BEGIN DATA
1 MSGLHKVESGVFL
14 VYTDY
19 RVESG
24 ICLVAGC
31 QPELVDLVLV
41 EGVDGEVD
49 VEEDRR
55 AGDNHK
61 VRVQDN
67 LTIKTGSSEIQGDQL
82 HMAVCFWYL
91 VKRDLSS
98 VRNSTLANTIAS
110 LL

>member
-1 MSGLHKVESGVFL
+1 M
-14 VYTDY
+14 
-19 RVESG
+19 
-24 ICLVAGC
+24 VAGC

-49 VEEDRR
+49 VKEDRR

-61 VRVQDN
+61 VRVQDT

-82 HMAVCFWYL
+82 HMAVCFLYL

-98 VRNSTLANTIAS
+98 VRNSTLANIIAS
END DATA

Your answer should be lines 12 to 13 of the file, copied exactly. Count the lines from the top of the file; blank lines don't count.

91 VKRDLSS
98 VRNSTLANTIAS